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Thomas Butler Gunn Diaries: Volume 2, page 182, September 18, 1851

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Identifier: DX09055715

Title: Thomas Butler Gunn Diaries: Volume 2, page 182, September 18, 1851

Description: Mentions a conversation with Mrs. Kidder about her history.

Transcription:

expressed a general desire to lick all the men about the establishment. / Talk of humors of revenge, previous to [John B.] Holmes leaving to have a farewell evening party, [William] Barth to bring fifer, drummer & trumpeter from the [Governors] Island, a concert vocal, instrumenttal and nocturnal, songs with row-de-dow choruses and extensive accompanyments. Holmes says he’ll do it. Wilkins came, and we three schoolfellows talk together. Left at 12, and with Barth to Beekman Street, (to the house where Alf Waud once put up at;) we having ascertained that A Mr Guthrie was abiding there. But [word crossed out] it proved to be another man and wherefore I [word crossed out] fear we shan’t find out our old schoolmaster. Wilkins, careless dog! never cared to take his address. Somewhere in Beekman Street, that’s all. Speered about to no effect. Ale together, then saw Barth to the Brooklyn side, & returned to dinner. Drew all the afternoon. Evening to Mrs [Rebecca] Kidders. She and Jane Gibson there, the latter very sick, and soon left for another room. Talk with Mrs K, she relating how Lotty [Kidder] was projecting going South, to Georgia, and then out with “friends” to decide. Of her nurture and nature, and of Mrs K’s early history, self-told. Wedded at 15, man well to-do, fooled away his money, got low, bad, degraded tastes, separation, divorce, Mrs K self-maintaining. Lotty first at school, then under an uncle’s guardianship, (the one where Charles Brown whilome visited her;) — then recently, by her own will returned to her mother. Antagonistic, listened to talk against her mother by the father’s relatives; wanted more money than her mother could spare her; dress &c, in a word ambitious; — therefore she would go South. God knows what feelings there may be between the mother & daughter, but the anticipated indefinite parting sits lightly enough it would seem. Mrs K talks about it elaborately to any body. / Pope came — nothing in him. Another came. / Saw Lotty on leaving, (as I passed down the staircase,) tete a tete with Pope. She looked sulky and called me “Sir!” the result of my telling her last time that she oughn’t to lay her head on [Arthur] Mason’s lap publicly. Gave me written out song I’d asked for, whereon I gave curt thanks & left.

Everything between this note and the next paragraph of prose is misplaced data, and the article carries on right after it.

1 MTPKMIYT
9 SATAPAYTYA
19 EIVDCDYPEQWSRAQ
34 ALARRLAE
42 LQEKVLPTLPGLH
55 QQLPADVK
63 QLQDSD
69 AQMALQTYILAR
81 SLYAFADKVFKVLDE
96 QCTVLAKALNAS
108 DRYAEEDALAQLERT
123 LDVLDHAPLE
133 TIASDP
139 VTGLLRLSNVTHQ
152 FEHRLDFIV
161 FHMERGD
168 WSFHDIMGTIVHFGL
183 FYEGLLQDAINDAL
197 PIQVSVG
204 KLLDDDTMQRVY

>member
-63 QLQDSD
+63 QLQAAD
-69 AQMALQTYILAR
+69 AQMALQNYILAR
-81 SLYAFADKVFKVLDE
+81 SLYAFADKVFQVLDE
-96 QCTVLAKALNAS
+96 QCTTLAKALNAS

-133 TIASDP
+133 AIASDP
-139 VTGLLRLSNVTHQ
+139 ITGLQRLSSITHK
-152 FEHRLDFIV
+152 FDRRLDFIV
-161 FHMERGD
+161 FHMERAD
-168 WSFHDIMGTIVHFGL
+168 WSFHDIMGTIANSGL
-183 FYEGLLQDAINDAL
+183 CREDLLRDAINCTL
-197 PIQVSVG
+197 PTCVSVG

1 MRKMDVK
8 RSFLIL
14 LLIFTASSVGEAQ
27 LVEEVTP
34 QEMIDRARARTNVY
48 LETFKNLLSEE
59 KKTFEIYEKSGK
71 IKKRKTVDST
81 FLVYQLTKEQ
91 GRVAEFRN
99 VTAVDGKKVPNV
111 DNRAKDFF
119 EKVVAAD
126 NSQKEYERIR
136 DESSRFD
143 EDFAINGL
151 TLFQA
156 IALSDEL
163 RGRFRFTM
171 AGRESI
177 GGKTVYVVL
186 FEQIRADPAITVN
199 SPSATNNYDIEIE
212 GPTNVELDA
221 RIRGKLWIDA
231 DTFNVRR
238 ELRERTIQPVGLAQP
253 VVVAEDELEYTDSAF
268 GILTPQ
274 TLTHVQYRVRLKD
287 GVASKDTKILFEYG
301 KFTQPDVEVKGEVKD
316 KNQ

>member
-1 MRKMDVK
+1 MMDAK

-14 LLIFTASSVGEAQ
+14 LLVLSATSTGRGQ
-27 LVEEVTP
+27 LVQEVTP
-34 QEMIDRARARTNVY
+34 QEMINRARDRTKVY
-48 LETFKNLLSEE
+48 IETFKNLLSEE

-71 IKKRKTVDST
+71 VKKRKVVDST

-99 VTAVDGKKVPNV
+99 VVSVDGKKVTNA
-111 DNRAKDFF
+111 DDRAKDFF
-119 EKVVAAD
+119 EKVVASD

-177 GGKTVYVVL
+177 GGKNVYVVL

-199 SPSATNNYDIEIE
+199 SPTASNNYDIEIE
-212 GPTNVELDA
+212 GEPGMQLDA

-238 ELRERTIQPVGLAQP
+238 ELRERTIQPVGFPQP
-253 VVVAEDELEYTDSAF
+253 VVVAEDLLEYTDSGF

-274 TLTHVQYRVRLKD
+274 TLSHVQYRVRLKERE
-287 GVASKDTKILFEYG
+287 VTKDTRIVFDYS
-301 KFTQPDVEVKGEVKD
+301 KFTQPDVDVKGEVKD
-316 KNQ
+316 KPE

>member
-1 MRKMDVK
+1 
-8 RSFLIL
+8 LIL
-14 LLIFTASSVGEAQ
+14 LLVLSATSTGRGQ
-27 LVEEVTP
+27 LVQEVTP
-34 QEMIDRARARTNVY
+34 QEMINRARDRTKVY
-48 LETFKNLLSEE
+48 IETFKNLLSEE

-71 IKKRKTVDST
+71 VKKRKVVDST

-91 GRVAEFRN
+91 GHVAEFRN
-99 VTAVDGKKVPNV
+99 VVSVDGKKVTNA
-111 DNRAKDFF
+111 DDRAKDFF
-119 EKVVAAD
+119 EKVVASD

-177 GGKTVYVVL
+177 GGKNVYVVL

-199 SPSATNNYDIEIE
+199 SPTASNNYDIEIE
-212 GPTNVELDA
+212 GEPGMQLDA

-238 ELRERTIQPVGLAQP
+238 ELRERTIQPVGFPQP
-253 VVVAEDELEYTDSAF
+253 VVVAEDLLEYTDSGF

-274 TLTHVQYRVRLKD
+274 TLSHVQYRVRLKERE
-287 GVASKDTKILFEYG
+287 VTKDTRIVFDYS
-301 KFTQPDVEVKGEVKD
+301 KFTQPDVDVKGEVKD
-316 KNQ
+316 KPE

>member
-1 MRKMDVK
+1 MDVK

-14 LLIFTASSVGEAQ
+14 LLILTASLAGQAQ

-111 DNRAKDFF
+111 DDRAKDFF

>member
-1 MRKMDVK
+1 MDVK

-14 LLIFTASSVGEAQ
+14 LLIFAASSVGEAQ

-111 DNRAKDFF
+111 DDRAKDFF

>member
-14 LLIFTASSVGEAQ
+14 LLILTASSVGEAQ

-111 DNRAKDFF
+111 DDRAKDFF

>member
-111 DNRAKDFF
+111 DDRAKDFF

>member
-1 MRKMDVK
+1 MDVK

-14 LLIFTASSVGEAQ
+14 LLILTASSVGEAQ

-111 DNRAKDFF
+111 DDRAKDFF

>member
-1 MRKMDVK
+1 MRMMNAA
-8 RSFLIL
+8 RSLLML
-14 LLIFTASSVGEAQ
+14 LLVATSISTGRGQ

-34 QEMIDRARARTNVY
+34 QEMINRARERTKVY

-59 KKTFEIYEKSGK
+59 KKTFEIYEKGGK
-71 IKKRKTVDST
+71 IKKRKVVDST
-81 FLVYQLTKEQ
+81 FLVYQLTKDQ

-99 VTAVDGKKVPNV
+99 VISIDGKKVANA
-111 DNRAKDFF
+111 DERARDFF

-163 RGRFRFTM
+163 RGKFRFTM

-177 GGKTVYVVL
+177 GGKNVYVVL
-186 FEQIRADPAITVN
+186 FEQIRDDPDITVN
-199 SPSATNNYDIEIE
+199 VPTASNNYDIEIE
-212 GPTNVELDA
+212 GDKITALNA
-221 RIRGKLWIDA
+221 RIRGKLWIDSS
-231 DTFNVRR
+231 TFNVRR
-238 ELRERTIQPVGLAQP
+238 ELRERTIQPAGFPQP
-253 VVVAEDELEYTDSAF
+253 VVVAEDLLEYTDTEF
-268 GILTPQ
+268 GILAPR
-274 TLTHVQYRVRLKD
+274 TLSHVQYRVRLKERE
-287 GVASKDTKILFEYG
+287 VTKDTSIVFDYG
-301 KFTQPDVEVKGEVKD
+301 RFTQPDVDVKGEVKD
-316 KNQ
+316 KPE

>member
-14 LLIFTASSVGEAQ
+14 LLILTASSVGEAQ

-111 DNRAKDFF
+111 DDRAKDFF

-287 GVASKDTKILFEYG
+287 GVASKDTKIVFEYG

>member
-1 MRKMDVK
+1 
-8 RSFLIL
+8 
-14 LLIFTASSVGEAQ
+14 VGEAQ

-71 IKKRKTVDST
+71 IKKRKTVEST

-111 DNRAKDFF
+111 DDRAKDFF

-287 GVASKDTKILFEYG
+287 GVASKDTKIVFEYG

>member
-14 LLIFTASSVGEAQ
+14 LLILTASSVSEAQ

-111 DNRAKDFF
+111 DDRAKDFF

Rights: NoC-US

Place: United States
New York

Dates: 1851-09-18

Type(s): Diary
Page

Maker/Creator: Gunn, Thomas Butler, 1826-1903

Subjects: Music
Boardinghouses
19th century
Diaries
Women

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